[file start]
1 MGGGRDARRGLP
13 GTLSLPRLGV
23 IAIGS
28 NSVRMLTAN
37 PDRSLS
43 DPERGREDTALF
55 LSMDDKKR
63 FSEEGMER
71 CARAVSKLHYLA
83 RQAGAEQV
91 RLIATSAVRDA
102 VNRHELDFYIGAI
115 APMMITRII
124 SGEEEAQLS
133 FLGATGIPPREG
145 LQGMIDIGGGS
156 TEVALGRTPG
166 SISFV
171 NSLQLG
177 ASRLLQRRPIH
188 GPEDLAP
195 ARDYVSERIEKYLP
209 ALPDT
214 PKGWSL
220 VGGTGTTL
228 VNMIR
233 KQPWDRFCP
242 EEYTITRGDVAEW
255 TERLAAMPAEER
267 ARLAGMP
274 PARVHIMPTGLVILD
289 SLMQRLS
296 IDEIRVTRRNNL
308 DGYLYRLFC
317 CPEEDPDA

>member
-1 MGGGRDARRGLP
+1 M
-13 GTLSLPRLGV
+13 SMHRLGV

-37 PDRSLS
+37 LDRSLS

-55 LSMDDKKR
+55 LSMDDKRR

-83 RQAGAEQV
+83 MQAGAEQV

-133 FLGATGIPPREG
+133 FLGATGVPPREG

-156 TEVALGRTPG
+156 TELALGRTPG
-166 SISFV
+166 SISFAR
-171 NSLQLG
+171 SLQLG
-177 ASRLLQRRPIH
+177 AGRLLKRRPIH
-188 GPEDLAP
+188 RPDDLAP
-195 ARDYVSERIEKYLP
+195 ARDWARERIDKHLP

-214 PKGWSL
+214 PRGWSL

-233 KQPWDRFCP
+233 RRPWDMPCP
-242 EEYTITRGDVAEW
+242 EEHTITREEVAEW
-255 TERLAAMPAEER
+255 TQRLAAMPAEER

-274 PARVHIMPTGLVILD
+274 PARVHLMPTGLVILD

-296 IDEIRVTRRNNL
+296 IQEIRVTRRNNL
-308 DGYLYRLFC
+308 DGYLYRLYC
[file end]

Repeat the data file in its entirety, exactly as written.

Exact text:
1 MGGGRDARRGLP
13 GTLSLPRLGV
23 IAIGS
28 NSVRMLTAN
37 PDRSLS
43 DPERGREDTALF
55 LSMDDKKR
63 FSEEGMER
71 CARAVSKLHYLA
83 RQAGAEQV
91 RLIATSAVRDA
102 VNRHELDFYIGAI
115 APMMITRII
124 SGEEEAQLS
133 FLGATGIPPREG
145 LQGMIDIGGGS
156 TEVALGRTPG
166 SISFV
171 NSLQLG
177 ASRLLQRRPIH
188 GPEDLAP
195 ARDYVSERIEKYLP
209 ALPDT
214 PKGWSL
220 VGGTGTTL
228 VNMIR
233 KQPWDRFCP
242 EEYTITRGDVAEW
255 TERLAAMPAEER
267 ARLAGMP
274 PARVHIMPTGLVILD
289 SLMQRLS
296 IDEIRVTRRNNL
308 DGYLYRLFC
317 CPEEDPDA

>member
-1 MGGGRDARRGLP
+1 M
-13 GTLSLPRLGV
+13 SMHRLGV

-37 PDRSLS
+37 LDRSLS

-55 LSMDDKKR
+55 LSMDDKRR

-83 RQAGAEQV
+83 MQAGAEQV

-133 FLGATGIPPREG
+133 FLGATGVPPREG

-156 TEVALGRTPG
+156 TELALGRTPG
-166 SISFV
+166 SISFAR
-171 NSLQLG
+171 SLQLG
-177 ASRLLQRRPIH
+177 AGRLLKRRPIH
-188 GPEDLAP
+188 RPDDLAP
-195 ARDYVSERIEKYLP
+195 ARDWARERIDKHLP

-214 PKGWSL
+214 PRGWSL

-233 KQPWDRFCP
+233 RRPWDMPCP
-242 EEYTITRGDVAEW
+242 EEHTITREEVAEW
-255 TERLAAMPAEER
+255 TQRLAAMPAEER

-274 PARVHIMPTGLVILD
+274 PARVHLMPTGLVILD

-296 IDEIRVTRRNNL
+296 IQEIRVTRRNNL
-308 DGYLYRLFC
+308 DGYLYRLYC